10 Fun Facts About ‘Melrose Place,’ Now 30 Years Old
The Melrose Place that premiered 30 years ago, on July 8, 1992, is likely not the Melrose Place you remember.
Initially, Fox’s first Beverly Hills, 90210 spinoff — which focused on the young, attractive residents of the titular West Hollywood apartment complex — played it safe with episodic storylines that neatly resolved at the end of each hour. “We were just eight nice kids trying to make it, and nobody cared,” original cast member Courtney Thorne-Smith (Allison Parker) told The Hollywood Reporter in 2017.
But then, toward the end of Season 1, came Heather Locklear (Amanda Woodward) and soapy storylines aplenty: murder, blackmail, bombings, kidnappings, double identities, and one memorable wig.
“I’m not sure you would call Melrose Place some of my finest hours,” TV mega-producer Aaron Spelling, one of the masterminds behind Melrose Place, told Rolling Stone in 1994. “But I’d have to say that they’re definitely some of my most fun hours.”
Viewers found it fun, too, with Melrose Place’s second and third seasons averaging north of 14 million viewers per week.
Now that the show is three decades old, read on for more about the making of Melrose.
1. Andrew Shue replaced actor Stephen Fanning in the role of Billy after filming on the Melrose Place pilot had already started, and Fanning only found out when he came to work and found Shue in his trailer.
2. Though she was a full-time cast member starting in Season 2, Locklear was billed as a “special guest star” for her entire time on the series.
3. Locklear was also featured on billboards advertising Melrose Place’s third-season move to Monday nights at 8/7c. The tagline? “Mondays are a Bitch.” (“I thought it was fantastic!” Locklear told The Hollywood Reporter in 2017. “I still have a smaller version of that poster in my house.”)
4. Before joining the series as full-time cast members, both Rob Estes (Kyle McBride) and Linden Ashby (Brett Cooper) played other roles on the show. Estes guest-starred in two episodes as Sam Towler, while Ashby had a two-episode arc as Charles Reynolds.
5. The writers knew they had a plot hole about the Melrose Place apartment complex. “You could not believe after seven years these people, who had actually attained some stature in their careers and had some money, were living in that building,” co-executive producer Carol Mendelsohn told Vulture in 2014. “You tried to ignore it, but it would come up in the writers’ room all the time: Why haven’t they moved?”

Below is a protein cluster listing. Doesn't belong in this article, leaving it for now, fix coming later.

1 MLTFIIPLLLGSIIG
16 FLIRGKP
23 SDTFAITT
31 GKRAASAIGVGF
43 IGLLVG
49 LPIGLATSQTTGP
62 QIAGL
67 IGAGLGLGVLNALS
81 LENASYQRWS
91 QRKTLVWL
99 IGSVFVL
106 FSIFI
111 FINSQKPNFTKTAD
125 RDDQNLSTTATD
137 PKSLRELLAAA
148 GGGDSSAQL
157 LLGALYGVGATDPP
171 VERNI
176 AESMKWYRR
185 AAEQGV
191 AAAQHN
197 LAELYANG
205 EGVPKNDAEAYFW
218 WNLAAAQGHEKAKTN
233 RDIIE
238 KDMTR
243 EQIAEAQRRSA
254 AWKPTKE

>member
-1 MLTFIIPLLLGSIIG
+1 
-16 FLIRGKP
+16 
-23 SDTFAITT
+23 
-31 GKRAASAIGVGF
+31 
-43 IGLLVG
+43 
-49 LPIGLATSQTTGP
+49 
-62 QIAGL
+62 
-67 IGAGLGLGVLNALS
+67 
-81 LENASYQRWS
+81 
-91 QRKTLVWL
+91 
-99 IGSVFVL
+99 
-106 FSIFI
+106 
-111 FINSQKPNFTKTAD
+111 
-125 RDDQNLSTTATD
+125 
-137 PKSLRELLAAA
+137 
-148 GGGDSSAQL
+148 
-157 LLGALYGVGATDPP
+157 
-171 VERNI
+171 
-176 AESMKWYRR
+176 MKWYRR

6. Speaking of that apartment complex, Melrose Place set decorator Deborah Siegel told Soap Opera Weekly in 1995 that the show’s set had just two apartments and “we just keep redressing them for the different characters.”
7. At the end of production, snow globes filled with Melrose Place pool water — sent out to journalists as a promotion for the finale — got bids of more than $300 on eBay.
8. The Season 2 finale shows Matt Fielding (Doug Savant) going in for a kiss with Rob (Ty Miller) before cutting away to Billy’s shocked reaction. Melrose Place creator Darren Star told Variety in 2015 that the cast and crew actually shot what would have been a groundbreaking same-sex kiss on TV. “We filmed it,” Star said. “The network had the final cut. It was a kiss too far, from their point of view. It was a place they didn’t want to go. Twenty years ago, it was verboten.”
9. The Bold and the Beautiful actress Hunter Tylo sued Spelling Entertainment Group and Spelling Television Inc. over her lost Melrose Place part, saying she was fired from the role of Taylor McBride after getting pregnant. A Los Angeles jury sided with Tylo and awarded her $5 million in 1997. Lisa Rinna, meanwhile, took over the part of Taylor, and when she became pregnant, the writers said they’d script her pregnancy into the show.
10. Melrose Place inspired a 1994 spinoff, Models Inc., which starred Dallas alum Linda Gray in the role of Hillary Michaels, mother of Locklear’s Amanda Woodward and the owner of a Los Angeles modeling agency. The show aired one season on Fox. A 2009 CW reboot of Melrose Place also lasted just one season but found time to bring back Locklear and fellow Melrose alums Thomas Calabro (Michael Mancini), Laura Leighton (Sydney Andrews), Josie Bissett (Jane Andrews Mancini), and Daphne Zuniga (Jo Reynolds).